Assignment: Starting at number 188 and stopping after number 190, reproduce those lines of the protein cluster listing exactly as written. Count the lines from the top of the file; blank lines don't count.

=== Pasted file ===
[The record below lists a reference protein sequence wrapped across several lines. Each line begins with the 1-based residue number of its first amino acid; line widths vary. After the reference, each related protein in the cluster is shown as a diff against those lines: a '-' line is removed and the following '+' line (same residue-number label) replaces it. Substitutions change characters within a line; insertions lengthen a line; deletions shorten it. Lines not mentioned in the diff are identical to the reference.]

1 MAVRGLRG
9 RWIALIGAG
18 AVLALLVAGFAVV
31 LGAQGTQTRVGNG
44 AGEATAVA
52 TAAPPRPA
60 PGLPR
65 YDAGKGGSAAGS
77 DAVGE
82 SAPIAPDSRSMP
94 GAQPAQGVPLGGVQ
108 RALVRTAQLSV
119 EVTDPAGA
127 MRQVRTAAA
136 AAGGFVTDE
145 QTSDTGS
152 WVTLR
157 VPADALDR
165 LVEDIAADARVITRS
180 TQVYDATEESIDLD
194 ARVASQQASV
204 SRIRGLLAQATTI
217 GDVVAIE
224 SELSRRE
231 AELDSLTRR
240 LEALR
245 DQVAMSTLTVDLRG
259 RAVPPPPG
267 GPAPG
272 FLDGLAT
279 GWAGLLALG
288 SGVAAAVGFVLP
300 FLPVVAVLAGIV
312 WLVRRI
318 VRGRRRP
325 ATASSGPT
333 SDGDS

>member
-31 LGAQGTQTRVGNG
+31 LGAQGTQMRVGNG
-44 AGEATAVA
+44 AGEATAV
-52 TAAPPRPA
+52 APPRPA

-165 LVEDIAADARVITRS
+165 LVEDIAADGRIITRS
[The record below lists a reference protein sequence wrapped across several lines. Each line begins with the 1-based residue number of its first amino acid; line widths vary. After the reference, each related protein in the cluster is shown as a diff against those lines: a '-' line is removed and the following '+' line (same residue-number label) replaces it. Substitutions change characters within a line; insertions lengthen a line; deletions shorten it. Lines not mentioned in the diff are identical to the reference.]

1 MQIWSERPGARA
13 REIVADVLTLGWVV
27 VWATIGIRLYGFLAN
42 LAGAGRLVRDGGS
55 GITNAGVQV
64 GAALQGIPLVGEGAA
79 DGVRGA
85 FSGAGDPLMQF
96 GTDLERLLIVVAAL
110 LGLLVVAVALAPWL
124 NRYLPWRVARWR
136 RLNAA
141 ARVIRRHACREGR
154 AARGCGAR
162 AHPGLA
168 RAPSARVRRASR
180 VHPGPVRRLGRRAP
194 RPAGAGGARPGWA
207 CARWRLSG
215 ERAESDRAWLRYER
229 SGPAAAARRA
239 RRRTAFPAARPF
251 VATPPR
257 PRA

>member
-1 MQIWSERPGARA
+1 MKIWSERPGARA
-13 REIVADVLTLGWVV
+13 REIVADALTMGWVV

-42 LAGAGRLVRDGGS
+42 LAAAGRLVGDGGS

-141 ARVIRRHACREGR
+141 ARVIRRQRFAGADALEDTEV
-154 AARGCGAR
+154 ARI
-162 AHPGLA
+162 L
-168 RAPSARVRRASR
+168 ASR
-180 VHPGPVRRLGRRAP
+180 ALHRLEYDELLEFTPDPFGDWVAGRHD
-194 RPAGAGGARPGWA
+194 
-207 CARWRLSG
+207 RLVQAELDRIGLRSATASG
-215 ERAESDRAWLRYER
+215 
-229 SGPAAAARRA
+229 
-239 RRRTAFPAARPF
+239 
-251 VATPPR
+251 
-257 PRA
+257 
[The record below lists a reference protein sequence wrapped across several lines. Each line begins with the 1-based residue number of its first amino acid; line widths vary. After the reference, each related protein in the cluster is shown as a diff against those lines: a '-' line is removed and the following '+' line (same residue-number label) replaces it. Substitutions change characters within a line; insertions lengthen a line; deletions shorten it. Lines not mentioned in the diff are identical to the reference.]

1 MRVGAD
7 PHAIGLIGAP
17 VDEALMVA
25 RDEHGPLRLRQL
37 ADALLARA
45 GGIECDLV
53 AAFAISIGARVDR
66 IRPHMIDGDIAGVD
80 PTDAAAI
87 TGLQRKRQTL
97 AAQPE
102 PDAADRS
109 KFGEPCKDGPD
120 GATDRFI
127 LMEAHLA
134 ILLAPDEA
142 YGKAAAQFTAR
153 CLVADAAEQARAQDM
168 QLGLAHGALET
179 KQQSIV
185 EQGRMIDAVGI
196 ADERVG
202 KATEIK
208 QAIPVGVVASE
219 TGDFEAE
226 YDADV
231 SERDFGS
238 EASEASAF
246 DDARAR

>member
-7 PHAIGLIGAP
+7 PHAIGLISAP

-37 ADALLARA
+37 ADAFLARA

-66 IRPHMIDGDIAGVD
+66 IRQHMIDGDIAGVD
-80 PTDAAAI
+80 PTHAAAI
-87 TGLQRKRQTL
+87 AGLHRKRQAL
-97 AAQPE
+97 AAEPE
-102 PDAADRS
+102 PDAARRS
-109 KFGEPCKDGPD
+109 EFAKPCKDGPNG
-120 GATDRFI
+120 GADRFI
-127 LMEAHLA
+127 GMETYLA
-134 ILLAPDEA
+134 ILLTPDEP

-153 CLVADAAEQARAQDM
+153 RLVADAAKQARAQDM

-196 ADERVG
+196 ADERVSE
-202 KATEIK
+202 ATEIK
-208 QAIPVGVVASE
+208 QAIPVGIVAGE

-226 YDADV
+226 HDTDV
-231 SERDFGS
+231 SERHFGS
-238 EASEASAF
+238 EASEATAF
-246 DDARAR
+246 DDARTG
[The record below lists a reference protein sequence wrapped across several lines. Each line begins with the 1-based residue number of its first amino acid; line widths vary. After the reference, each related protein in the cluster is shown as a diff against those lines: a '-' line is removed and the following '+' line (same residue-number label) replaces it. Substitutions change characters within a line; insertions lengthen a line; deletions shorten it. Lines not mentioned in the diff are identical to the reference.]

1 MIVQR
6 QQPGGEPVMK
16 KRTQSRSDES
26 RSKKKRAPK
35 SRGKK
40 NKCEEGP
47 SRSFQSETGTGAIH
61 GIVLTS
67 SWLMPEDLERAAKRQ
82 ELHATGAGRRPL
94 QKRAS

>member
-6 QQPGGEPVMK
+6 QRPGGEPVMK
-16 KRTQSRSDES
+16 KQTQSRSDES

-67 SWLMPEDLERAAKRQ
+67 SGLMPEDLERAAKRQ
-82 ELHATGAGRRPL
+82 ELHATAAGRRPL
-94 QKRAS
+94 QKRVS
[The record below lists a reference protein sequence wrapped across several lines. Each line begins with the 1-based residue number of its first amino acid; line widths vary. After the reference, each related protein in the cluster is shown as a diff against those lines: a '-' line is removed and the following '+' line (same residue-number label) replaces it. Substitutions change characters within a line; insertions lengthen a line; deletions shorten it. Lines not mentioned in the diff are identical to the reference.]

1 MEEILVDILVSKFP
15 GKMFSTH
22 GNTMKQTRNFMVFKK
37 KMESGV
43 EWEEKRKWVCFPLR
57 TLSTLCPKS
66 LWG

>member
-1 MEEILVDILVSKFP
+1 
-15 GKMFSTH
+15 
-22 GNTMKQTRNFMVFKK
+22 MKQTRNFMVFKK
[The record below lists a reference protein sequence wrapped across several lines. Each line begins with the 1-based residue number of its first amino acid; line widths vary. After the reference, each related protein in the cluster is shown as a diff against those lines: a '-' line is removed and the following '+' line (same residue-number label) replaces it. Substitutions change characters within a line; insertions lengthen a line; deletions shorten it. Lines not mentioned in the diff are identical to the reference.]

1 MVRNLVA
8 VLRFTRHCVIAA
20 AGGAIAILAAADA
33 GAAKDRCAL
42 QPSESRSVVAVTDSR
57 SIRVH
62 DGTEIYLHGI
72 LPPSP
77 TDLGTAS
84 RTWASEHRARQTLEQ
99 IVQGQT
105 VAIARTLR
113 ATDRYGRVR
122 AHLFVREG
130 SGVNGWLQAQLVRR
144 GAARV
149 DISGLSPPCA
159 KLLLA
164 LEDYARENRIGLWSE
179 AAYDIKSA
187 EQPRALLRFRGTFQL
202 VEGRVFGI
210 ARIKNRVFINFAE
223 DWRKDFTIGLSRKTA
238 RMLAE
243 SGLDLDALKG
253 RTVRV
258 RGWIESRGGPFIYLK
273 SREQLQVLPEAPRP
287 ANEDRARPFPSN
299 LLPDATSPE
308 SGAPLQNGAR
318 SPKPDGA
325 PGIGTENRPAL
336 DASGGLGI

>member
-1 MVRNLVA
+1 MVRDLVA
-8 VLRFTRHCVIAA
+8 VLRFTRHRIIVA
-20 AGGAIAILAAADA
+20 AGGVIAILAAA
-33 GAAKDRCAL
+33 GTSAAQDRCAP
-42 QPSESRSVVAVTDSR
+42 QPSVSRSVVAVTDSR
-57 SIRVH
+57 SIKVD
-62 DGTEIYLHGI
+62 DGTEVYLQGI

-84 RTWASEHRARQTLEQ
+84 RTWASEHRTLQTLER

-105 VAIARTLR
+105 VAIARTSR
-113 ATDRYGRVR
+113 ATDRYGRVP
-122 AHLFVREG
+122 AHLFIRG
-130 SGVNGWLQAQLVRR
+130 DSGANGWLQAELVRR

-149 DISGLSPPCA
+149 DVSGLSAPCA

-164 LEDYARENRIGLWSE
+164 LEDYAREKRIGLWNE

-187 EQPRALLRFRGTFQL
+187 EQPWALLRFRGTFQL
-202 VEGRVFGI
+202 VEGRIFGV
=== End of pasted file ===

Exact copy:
-16 KRTQSRSDES
+16 KQTQSRSDES

-67 SWLMPEDLERAAKRQ